If I am following, I think you can use a t-test for the whole thing.
Your latter question was looking at a particular combination - how many times was each dolphin tested on each combination?
Basically the research we are doing involves measuring the time taken for two dolphin subjects to make their decision in a Matching-to-Sample study. What this means is that the dolphin is first presented with a sample object, let’s say a square, and then the dolphin is presented with two alternative objects, a circle and a square. The dolphin is supposed to pick the alternative that is identical to the sample in this case the square. The time taken for the dolphin to make his/her selection is considered decision time (DT).
There are 6 objects, resulting in 60 combinations in total.
1. 1)What statistical test can I use to compare an individual dolphin’s performance (in terms of DT) across the 6 objects? Would you suggest ANOVA?
2. 2)For normality test can the Shapiro-wilk’s test be used?
3. 3)What statistical test can I use to compare both dolphins’ performance to see if they performed similarly across the same object combinations? Would it make sense to test whether the differences between the average DT of the two dolphins on each object are significantly different by using a t-test?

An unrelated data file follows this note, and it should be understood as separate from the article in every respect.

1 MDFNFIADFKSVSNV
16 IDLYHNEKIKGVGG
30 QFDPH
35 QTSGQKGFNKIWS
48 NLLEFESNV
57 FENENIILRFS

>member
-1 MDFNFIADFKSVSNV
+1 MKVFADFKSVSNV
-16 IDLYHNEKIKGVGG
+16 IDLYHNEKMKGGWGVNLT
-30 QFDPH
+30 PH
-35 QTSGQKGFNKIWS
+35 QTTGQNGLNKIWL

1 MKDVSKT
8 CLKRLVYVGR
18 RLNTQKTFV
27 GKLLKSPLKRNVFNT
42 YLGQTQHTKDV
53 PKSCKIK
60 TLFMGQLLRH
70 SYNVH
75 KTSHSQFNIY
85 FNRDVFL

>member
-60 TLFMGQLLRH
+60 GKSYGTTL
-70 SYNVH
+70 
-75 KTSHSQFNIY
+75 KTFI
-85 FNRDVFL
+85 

If I am following, I think you can use a t-test for the whole thing.
Your latter question was looking at a particular combination - how many times was each dolphin tested on each combination?
Stop cowardice, ban guns!
Nithya (07-09-2015)
Hi,
I think you could just do a two-way ANOVA , one factor being the shape and the other factor the dolphin. This way you have a chance of captueing interaction effects as well. e.g. if one dolphin is better at a particular shape then the other.
regards
Nithya (07-09-2015)
Yes, I missed a part. When you said dolphin was time, I forgot that dolphin needed to be in the model.
Thanks rogojel. Side note, I watched Black Sea and one of the actors playing a Russian looked just like your avatar.
Stop cowardice, ban guns!
The problem is I don't think that my data is normally distributed so I think I cannot use a t-test.
And my sample size is very small as well.
For each combination, I have a sample size of 4 for one dolphin and 8 for the other
For each object, I have a sample size of 10 for one dolphin and 20 for the other.
Basically I am trying to see if I can prove whether an individual dolphin has significantly different DT across different objects and different combinations. Then I want to compare the DT of the two dolphins against each other to see if a similar trend emerges in terms of DT/object and DT/combination.
http://pixlr.com/express/?method=pos...binations.jpg#
hi,
the normality in itself should not be of concern, you could still try a two way ANOVA and analyse the residuals afterwards - the distribution of the residuals is that what is important.
The small sample size could be an issue, but there is no statistical method to help that, you might simply need more data. In your place I would still try the analysis first, just to see .
Still, if non-normality worries you, take a look at this article :
http://terpconnect.umd.edu/~leahkf/p...kTransform.pdf
regards
regards
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